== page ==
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22 July 2014 / leggypeggy

Three years later I make it to a Kyrgyz waterfall


Kyrgyzstan countryside

In search of a waterfall

No one should accuse me of rushing into things—at least not when it comes to things (namely me) going up and especially me going down slippery paths. Whenever we scramble along gravelly, muddy or just plain steep terrain, I swear a lot and regularly remind Poor John that the chances of me falling are slim, but the consequences of me falling are great. Unfortunately, it doesn’t do me much good. By the time I say the words ‘the chances of me falling’, he has shot ahead about 50 metres with his head and shoulders hunched forward and his hands clasped behind his back. If you follow this blog, you will know this stance.

Kyrgyzstan countryside

Near the beginning of the uphill

Of course, my pleadings are in the hope that one day he’ll stay close by and offer a helping hand or a willing shoulder. Instead I have to foist myself on other men or women who seem to be steady on their feet and who make the mistake of staying anywhere near me. So all this explanation is a lead-up to my second stab at reaching the waterfall near Jeti-Öghüz (more about this soon) in Kyrgyzstan. My first stab was in 2011 on our London to Sydney overland. That year, the group set out with a guide who swore he knew the way (but didn’t). They (not including me) got there in the end with a lot of detours, missed turns, and slipping and sliding in the mud.

Kyrgyzstan countryside

Farther up the hill—a bit

I intended to make it to the waterfall, but back-tracked across a small (but raging) stream to keep Lin company. She had tried her best to cross that stream, but the slippery rocks were just too daunting. I sympathised and (if I confess) wasn’t all that keen to slog up the muddy hill before me. It had been raining steadily, and it might still have been drizzling. Fortunately my memory is a little foggy on that count. But the others pressed on because the guide said the waterfall was only 30 minutes away from where I turned back. Not true. Lin and I waited more than an hour (more like two) for the group to return. After no sign of them, we headed back to the village to have lunch. We’re supportive like that. In the end, the group took so long to return that Lin and I actually became quite worried, but a couple of hours later we saw them trudging along the path towards us.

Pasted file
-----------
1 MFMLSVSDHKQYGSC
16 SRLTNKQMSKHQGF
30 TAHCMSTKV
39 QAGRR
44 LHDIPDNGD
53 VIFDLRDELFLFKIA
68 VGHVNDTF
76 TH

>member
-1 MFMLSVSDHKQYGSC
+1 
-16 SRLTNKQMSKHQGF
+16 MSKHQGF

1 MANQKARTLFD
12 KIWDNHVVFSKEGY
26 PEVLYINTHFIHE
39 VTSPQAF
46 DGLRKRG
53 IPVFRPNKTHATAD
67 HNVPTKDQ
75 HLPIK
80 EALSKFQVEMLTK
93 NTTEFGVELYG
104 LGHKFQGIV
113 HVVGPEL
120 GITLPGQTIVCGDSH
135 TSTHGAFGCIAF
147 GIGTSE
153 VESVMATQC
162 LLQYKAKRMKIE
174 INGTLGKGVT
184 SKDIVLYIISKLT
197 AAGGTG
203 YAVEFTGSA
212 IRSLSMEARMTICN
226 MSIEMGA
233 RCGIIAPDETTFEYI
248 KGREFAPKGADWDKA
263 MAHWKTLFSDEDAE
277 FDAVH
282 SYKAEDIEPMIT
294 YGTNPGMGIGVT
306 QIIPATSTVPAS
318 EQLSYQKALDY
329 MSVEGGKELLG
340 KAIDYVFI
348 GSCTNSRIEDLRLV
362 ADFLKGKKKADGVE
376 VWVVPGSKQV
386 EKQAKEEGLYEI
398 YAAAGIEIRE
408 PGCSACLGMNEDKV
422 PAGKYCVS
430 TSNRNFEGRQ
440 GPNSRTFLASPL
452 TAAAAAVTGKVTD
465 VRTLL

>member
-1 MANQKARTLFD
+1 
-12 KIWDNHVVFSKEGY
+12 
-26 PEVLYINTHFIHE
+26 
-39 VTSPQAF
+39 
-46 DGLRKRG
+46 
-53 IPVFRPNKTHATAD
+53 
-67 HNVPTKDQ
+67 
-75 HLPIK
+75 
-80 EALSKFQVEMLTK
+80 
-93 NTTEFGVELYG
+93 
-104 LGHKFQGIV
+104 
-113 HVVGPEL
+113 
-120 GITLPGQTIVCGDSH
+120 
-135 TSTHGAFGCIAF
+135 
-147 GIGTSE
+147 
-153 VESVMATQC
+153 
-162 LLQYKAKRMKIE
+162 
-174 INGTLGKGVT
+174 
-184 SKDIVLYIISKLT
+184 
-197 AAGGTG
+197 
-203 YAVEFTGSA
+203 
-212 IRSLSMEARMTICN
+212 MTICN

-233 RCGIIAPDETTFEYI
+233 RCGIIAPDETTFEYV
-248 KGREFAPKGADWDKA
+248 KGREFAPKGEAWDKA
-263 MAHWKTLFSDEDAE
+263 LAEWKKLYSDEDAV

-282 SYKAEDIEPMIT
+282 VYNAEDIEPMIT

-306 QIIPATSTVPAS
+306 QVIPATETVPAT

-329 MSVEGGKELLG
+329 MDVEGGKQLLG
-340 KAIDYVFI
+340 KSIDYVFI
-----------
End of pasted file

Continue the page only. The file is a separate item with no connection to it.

Kyrgyzstan waterfall

As waterfalls go, this one is not all that impressive or am I just hard to please?

Poor John’s first words were You would have hated it. Very slippery and muddy! Norman (Lin’s hubby) had a more colourful story. He found the path to be especially slippery and dangerous (so yes, I would have hated it). He said he struggled to make progress UNTIL he looked up and saw Poor John, with his hands clasped behind his back, powering up the hill. Norman said I thought if Poor John could do it, so could I, so I clasped my hands behind my back and powered up the hill.

near Jeti-Öghüz, Kyrgyzstan

Our camping spot in 2014—in that big green patch. Can you make out the truck and our tents just to the left of the trees? We’re about halfway up to the waterfall

So fast-forward to 2014. We’ve camped at Jeti-Öghüz again and much, much closer to the start of the walk. In fact, we’ve knocked off about two hours of walking on the flat and lower hills. The sun is out, Poor John sort of remembers the way and I have plenty of time to make a second stab at it. So Nicola, Poor John and I set out. Poor John reckons the waterfall is about an hour away.

Kyrgyzstan settlement

A small settlement near Jeti-Öghüz

Kyrgyzstan general store

A local store with a resident falcon

We strolled through a couple of small settlements and crossed a couple of rough timber bridges. Then we hit a really, really steep bit where even the goats were struggling. Mind you the three-legged goats were having more trouble than the four-legged ones. Okay I’m stopping here, I said. I don’t like going up and I know I’ll hate coming down.

near Jeti-Öghüz, Kyrgyzstan

Nicola takes a break in a steep (it’s steeper than it looks) and gravelly bit. She’s picking out a sheep for the barbecue (just kidding)

But then we saw a couple of other walkers quite high above us (even people we knew). They were striding confidently along the right (almost level) path. So I relented and kept going up until we reached the path that wasn’t quite so challenging. There were plenty of other scary spots, but Andy was with us by then (rather we were with him) so he became my convenient ‘crutch’ for the rest of the walk. And we made it to the waterfall, which we all had to admit was only just worth the effort. The views, on the other hand, were well worth the trouble. I nearly went over a cliff just short of the falls. We came upon a group of Kyrgyz men who had spent their morning drinking vodka at the falls. They were leaving—stumbling up the hill—as we arrived and desperate to have their photos taken with us.